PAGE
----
"We operate in an ecosystem that includes 80 million millennials with an annual purchasing power of $200 billion who, due in part to having been informed by events like the Enron collapse, banking scandals, and recession, view CSR in a drastically different way than previous generations," Blades said. "Our survey makes it clear: Successful companies will pay attention not only to the emerging needs of millennials, but the different way in which they view the world. To them, who you are is as important, if not more important, than the products you produce."
Other interesting statistics:
- 28 percent of consumers think of Oprah Winfrey first when it comes to philanthropic work.
- Only 3 percent of consumers think of Madonna when it comes to philanthropic work.
- 30 percent of consumers would enlist Angelina Jolie to help them raise funds for a charity they cared about.
- Only 2 percent of consumers would enlist Kim Kardashian to help them raise funds for a charity they cared about.
- When it comes to important philanthropic causes, consumers rank Children's Health at No. 1.
- 60 percent of U.S. consumers ranked the Northeast as the most generous region, and 77 percent ranked the Southwest as the least generous.
View more information about the Aflac Corporate Social Responsibility Survey at www.aflac.com/acsr.
Research findings are based on a survey fielded in the United States between Aug. 18 and Sept. 2, 2015. For this survey, 6,000 respondents (2,000 nationally representative and 400 within each of the top-10 DMAs) were asked about their thoughts regarding various aspects of corporate social responsibility. The study also surveyed 355 investment professionals about how corporate social responsibility impacts their decisions. The survey was completed through Lightspeed GMI's Global Test Market double opted-in panelists who have registered to participate in online surveys.
When a policyholder gets sick or hurt, Aflac pays cash benefits fast. For nearly six decades, Aflac insurance policies have given policyholders the opportunity to focus on recovery, not financial stress. In the United States, Aflac is the leading provider of voluntary insurance at the work site. Through its trailblazing One Day PaySM initiative, Aflac U.S. can receive, process, approve and disburse payment for eligible claims in one business day. In Japan, Aflac is a leading provider of medical and cancer insurance and insures 1 in 4 households. Aflac individual and group insurance products help provide protection to more than 50 million people worldwide. For nine consecutive years, Aflac has been recognized by Ethisphere magazine as one of the World's Most Ethical Companies. In 2015, Fortune magazine recognized Aflac as one of the 100 Best Companies to Work For in America for the 17th consecutive year. Also, in 2015, Fortune magazine included Aflac on its list of Most Admired Companies for the 14th time, ranking the company No. 1 in innovation for the insurance, life and health category. Aflac Incorporated is a Fortune 500 company listed on the New York Stock Exchange under the symbol AFL. To find out more about Aflac and One Day PaySM, visit aflac.com or espanol.aflac.com.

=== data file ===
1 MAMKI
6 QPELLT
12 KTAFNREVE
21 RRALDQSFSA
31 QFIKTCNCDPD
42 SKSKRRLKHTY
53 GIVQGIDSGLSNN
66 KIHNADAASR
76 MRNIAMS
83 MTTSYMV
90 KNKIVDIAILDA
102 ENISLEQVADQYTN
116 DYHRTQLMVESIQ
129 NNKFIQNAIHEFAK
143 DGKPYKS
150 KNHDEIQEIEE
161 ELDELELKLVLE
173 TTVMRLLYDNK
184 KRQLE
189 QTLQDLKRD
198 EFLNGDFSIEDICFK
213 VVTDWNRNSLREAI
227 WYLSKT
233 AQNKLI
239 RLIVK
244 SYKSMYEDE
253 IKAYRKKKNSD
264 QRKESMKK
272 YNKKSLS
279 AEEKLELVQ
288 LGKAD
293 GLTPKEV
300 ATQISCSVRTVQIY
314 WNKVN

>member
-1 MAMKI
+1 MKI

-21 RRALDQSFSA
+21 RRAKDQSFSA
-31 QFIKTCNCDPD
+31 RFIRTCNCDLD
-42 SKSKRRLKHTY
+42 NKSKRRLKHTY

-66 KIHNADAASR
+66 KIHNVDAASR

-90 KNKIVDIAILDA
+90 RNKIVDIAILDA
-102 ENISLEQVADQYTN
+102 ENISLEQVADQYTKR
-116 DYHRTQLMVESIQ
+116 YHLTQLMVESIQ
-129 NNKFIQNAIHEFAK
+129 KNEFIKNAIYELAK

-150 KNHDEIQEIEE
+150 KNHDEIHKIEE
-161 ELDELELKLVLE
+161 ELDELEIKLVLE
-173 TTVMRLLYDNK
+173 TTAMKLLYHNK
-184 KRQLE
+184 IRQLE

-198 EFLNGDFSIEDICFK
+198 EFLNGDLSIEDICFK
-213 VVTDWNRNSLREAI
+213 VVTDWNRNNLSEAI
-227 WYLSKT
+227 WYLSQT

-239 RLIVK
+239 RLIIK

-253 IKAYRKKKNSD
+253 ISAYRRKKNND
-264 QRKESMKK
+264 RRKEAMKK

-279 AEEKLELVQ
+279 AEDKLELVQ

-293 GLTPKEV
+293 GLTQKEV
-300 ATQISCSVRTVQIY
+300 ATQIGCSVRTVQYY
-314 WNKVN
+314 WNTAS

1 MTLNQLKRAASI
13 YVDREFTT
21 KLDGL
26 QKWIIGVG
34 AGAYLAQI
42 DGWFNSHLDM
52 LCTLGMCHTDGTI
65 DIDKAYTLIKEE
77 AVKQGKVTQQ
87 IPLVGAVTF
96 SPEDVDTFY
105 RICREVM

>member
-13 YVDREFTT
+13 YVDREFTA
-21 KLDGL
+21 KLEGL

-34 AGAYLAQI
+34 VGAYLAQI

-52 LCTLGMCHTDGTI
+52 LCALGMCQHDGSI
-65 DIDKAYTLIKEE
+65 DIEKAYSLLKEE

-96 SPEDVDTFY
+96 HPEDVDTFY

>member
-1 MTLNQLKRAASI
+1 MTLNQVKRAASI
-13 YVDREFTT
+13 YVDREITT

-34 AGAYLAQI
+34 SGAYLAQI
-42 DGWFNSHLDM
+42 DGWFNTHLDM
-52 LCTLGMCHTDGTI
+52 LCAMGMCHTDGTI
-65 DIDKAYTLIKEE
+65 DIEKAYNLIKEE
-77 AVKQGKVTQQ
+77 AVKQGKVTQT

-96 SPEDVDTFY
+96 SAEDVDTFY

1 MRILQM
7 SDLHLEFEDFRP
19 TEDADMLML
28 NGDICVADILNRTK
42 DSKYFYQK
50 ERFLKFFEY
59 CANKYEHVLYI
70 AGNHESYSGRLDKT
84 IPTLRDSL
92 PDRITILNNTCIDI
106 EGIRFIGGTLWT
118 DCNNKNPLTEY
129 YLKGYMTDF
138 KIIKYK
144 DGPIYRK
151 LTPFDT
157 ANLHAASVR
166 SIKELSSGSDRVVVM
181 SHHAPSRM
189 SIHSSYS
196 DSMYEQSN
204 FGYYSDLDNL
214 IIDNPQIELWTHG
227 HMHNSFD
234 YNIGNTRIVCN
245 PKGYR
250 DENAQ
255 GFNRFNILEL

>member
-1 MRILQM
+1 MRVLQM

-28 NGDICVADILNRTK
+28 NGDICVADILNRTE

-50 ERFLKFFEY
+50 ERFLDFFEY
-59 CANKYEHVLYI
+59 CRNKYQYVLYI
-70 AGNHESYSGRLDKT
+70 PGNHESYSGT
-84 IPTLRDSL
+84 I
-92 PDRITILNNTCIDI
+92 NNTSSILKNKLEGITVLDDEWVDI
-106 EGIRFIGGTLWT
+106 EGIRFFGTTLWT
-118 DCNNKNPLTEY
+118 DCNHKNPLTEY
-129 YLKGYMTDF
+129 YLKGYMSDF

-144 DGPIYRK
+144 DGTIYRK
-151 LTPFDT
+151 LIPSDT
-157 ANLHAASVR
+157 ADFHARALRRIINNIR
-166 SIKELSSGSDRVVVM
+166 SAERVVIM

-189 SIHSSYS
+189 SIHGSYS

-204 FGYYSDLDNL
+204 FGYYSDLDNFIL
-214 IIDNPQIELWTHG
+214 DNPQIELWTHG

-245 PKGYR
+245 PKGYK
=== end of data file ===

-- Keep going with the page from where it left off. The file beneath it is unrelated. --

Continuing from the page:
About Lightspeed GMI:
Lightspeed GMI is an award-winning global digital data collection enterprise. Founded in 1996, its innovative technology and proven sampling methodologies deliver operational excellence throughout the online research process. With more than 5.5 million online research respondents in 45 countries, Lightspeed GMI's proprietary panels deliver unparalleled quality, capacity and targeting. Headquartered in Warren, New Jersey, Lightspeed GMI is part of the Kantar, the data investment management arm of WPP, the world leader in marketing communication services. www.lightspeedgmi.com.